When Carolyn was 7 or 8 years old, she and a neighborhood friend built a “hide-out” in the back corner of their lot.  When we were over visiting one day, we were allowed to peek into the hiding place.  I remember appreciating the fact that these children had an area of the yard that they could mess around in, where they could create a special place for themselves, and where they could enjoy some imaginative unsupervised play.

That is the kind of play that was so important to me as a child.  Indeed, building on what Virginia said, how many kids today have opportunities for daily outside unsupervised and unscripted play that they structure themselves?

Something to think about.

Thank you to those of you who shared with me memories of your own childhood woods, and the “houses” you made in a carpet of pine needles or fallen leaves.

Dis-confirming Data — in Real Life

In 1991, I helped my mother move into a skilled nursing center in Madison, Wisconsin.  My brother and I had scoped out the various care facilities in the city and chosen a Methodist-run facility located downtown near the capitol square.  As a Methodist herself, my mother liked being able to say that she was moving to the “Methodist place.”  That, plus being able to say she was moving to be “closer to Betty,” helped her get through the anxiety of the relocation not only from her much loved home of almost 60 years but also from her longtime friends and her familiar routines of everyday living.  .

At the time, I was a fairly new faculty member at the University and I was steeped in the teaching and research of people’s everyday occupational lives.  My specialty within occupational therapy was gerontology.  I knew reams of information and theories about being elderly in our culture.  I attended and presented at annual conferences of the gerontological society, subscribed to and published in gerontology journals, taught a seminar on aging, and was carrying out research on family care giving for elders in the community.  I knew the literature on relocation and institutional living like the back of my hand.  And I was determined to make all this expertise available to my mother during the time of the move.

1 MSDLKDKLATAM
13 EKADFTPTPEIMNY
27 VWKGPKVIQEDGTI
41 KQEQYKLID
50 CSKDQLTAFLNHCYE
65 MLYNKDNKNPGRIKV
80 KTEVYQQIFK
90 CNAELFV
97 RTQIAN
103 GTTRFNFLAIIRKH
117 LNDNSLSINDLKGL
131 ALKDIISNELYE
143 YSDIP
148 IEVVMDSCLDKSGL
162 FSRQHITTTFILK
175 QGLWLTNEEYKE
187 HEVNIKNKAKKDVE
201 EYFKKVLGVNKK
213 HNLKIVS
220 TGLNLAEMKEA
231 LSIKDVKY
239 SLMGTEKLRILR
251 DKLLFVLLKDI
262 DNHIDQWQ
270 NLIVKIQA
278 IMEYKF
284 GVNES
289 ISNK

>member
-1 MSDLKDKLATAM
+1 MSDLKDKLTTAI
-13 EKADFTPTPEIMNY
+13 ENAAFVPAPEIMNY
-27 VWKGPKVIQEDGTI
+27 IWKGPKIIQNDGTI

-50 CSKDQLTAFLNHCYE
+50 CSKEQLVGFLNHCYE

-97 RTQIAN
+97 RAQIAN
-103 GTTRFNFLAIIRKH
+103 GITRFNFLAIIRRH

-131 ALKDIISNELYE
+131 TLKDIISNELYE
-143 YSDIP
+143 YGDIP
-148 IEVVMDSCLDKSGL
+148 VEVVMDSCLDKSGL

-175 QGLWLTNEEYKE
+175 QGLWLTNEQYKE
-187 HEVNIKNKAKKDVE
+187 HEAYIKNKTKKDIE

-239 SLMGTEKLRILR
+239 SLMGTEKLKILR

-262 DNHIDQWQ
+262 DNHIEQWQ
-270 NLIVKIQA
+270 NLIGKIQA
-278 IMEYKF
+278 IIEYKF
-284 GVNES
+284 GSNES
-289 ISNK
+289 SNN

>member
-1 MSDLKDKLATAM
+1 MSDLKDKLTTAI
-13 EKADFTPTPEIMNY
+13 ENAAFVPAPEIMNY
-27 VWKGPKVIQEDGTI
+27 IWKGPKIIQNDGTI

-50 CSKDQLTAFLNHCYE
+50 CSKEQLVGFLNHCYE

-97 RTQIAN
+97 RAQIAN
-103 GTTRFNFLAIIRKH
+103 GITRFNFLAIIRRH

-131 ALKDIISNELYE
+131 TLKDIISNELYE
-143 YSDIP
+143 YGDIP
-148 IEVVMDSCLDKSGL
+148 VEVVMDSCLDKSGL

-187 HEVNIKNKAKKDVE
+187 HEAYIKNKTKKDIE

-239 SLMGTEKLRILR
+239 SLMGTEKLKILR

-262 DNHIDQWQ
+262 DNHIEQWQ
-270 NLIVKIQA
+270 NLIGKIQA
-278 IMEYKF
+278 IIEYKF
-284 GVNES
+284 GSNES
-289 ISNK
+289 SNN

Well . . . 

My expertise in gerontology told me that when people first move into a care facility, it is helpful and comforting for them to have familiar objects from home with them.  It is an important way to help them feel “at home” in an institutional setting.  On the day of the actual move, my mother took only a suitcase of clothes and one tiny framed photograph of her with my father, taken on their honeymoon.